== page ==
Re: (OPE-L) Ajit's paper

From: Rakesh Bhandari (rakeshb@STANFORD.EDU)
Date: Mon May 31 2004 - 05:38:56 EDT

>Rakesh, None of these people can answer my very simple
>question--the question that I asked you in the other
>post, that you have not answered yet. So let me again
>reiterate. Let's say somebody says, 'the value of a
>commodity x is 10 hours of socially necessary abstract
>labor'; Is this statement formally correct or
>incorrect. If incorrect, then why and if correct, then
>formally how can one arrive at the measure of 10 hours
>of SNA labor?

Ajit, I think it is the nature of a fetishistic economy that we can
never measure with precision value which is necessarily
mis-represented in the form of prices. All we have are price
phenomena; that is why I have insisted that the whole transformation
literature makes no sense. The unknowns are not prices and the
average rate of profit; the unknowns are, and have to be, the value
of the used up c, new value added and thus s/v. That is the mistake
that Marx is claiming that he made in his transformation tables. By
assuming that price was proportional to value, he assumed that he
could determine from visible flow price data the value transferred;
moreover, since wage goods could have sold above or below value, he
had no way of knowing about much actual labor power the money wage
could actually buy. If wage goods sold above value, he set s/v too
high in his transformation tables; if below value, s/v should have
been higher. But we never know what s/v is before we arrive at output
prices. We infer what s/v is from price data and changes in s/v from
time series. And even then the data are distorted and only allow
guesses.   We also cannot make a direct measure of the value of the
used up means of production. We know however that its value is the
SNALT it represents. And we know whatever the value of the used up c,
the output has greater value than the input and that new value is
redistributed through the formation of an average profit rate.

  I think of Marx's value theory as a form of retroduction or
inference to the best explanation (important differences between the
two that I cannot now remember). That is, features of capitalist
development such as concentration, centralization, the alternation
between prosperity and depression, and the onset of major general
crises that can only be resolved (if at all) politically are best
explained in terms of changes in social labor time relations and in
particular changes in the relationship between dead and living labor.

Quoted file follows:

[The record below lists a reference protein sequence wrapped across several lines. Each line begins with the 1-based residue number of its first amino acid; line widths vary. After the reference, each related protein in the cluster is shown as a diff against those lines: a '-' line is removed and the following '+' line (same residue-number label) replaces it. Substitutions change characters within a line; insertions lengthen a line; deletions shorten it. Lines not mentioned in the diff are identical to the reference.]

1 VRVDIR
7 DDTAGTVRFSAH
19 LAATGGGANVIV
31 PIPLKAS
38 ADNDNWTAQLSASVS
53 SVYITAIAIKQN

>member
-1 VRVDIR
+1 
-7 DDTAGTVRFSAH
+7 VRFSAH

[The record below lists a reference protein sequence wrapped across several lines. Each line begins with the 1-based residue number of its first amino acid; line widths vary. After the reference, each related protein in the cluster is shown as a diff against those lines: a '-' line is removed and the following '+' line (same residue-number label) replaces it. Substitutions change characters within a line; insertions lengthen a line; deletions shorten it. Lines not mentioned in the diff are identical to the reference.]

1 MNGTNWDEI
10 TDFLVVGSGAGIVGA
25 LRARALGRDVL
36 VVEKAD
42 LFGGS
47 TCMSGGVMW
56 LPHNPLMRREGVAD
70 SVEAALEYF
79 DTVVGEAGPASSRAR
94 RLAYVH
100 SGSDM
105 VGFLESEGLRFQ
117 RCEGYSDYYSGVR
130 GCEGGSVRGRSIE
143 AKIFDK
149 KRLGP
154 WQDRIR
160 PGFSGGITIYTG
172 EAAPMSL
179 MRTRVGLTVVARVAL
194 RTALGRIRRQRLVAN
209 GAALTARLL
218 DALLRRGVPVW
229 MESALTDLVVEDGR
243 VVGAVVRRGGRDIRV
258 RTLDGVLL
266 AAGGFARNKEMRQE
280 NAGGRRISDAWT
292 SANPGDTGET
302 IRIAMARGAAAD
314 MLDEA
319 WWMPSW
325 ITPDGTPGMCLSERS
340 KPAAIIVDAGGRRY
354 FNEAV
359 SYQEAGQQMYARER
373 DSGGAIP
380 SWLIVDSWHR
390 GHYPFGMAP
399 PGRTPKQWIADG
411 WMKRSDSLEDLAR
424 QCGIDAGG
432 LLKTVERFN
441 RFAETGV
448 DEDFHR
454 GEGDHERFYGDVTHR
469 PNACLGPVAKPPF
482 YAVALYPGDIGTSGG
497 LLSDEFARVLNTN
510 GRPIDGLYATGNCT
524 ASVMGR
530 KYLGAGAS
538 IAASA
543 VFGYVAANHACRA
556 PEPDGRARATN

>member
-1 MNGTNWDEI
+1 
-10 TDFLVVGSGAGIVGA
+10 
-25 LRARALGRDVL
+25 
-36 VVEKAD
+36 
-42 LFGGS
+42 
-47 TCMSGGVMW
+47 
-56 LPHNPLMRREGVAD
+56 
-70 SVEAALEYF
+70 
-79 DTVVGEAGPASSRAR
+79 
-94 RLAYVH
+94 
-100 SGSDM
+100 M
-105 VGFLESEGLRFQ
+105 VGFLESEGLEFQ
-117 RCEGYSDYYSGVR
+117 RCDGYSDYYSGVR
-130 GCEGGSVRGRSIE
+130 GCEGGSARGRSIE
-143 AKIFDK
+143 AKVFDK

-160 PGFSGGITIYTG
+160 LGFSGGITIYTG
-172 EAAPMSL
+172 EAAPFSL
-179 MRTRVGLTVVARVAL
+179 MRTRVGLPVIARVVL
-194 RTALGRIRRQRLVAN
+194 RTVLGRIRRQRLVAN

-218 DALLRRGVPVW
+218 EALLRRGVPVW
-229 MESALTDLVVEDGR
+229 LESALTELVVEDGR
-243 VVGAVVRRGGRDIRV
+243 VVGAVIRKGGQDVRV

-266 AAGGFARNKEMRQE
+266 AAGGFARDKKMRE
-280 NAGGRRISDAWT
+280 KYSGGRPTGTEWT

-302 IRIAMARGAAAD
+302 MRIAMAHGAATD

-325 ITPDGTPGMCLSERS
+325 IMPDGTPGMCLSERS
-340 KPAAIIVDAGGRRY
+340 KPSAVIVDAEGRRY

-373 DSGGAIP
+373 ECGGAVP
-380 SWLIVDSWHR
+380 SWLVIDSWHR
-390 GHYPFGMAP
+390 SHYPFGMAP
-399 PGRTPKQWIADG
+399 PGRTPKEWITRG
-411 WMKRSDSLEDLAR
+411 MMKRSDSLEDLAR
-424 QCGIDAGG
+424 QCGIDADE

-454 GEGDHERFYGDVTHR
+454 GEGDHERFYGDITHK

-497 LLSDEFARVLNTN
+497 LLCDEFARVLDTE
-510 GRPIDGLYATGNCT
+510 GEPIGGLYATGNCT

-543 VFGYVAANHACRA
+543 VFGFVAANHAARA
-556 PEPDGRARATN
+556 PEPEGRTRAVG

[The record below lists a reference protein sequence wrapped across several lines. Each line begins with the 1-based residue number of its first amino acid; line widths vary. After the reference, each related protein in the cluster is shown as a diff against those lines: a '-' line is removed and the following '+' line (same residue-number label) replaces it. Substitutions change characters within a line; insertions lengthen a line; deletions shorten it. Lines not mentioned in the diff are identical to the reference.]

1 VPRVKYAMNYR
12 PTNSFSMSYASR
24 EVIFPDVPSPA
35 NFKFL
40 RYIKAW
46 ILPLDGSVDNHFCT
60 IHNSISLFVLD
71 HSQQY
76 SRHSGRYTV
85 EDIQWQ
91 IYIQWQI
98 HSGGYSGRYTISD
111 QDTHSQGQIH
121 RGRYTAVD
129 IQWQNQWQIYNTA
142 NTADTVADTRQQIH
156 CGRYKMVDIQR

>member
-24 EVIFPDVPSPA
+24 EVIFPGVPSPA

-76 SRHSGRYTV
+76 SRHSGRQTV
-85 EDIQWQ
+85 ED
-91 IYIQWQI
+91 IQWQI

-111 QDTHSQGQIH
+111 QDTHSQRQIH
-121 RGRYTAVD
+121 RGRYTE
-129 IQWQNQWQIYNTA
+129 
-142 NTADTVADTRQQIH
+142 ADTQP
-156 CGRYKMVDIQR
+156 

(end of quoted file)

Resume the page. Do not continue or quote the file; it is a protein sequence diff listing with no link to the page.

It's been a long time since I read Peter Lipton's book on inference
to the best explanation and Andrew Collier on retroduction. No time
now. But this is how I see it.

>>  4. While Hahn questions the assumption of input and
>>  output prices as
>>  equal in order to enter demand considerations to
>>  close the equations,
>>  Giusanni, Freeman and others question that
>>  assumption in order to put
>>  technical change into the formalism.
>Hahn is coming from intertemporal general equilibrium
>position. Whatever one may think of the GE, one cannot
>deny that it is a theory of prices. For the A-D model,
>different time periods define different commodities,
>and thus can have different prices. But these prices
>are determined by the determinants other than prices.
>That's why it qualifies to be a theory of prices. If
>they determined prices of a commodity in time t on the
>basis of observed prices of the same commodity in time
>t-1, then it would not be a theory of prices but
>rather be simple mumbo-jumbo, which is what TSS is.

TSS does not determine prices at t only on the basis of prices at t-1.

>Hahn's critique of Sraffa on this score is not sound.
>All Sraffa's equations are saying is that the rate of
>profits is calculated on the basis of the replacement
>coast of the physical capital items used up in
>production. As far as technical change is concerned,
>since technique of production is one of the
>determinant of prices, a change in technique will
>definitely explain change in prices, but it will be
>the technique in use that must explain the prices at
>any time.

Prices at any one time (t) are the same as prices at another time
(t-1). After all, even before the full onset of the Industrial
Revolution, Ricardo had already recognized that prices are changing

Yours, Rakesh

>Cheers, ajit sinha
>  That seems to
>>  me to be the real
>>  fight--about how and why to drop the static
>>  assumption in the
>>  Sraffian formalism when it comes to studying actual
>>  capitalist
>>  economies, ie. when one is doing more than
>>  critiquing popular
>>  mythology about the productivity of capital and
>>  profit as just
>>  reward. Sen implicitly recognizes Hahn's point but
>>  pays no attention
>>  to the Marxian criticism. But that's where the
>>  action is.
>>  Rakesh
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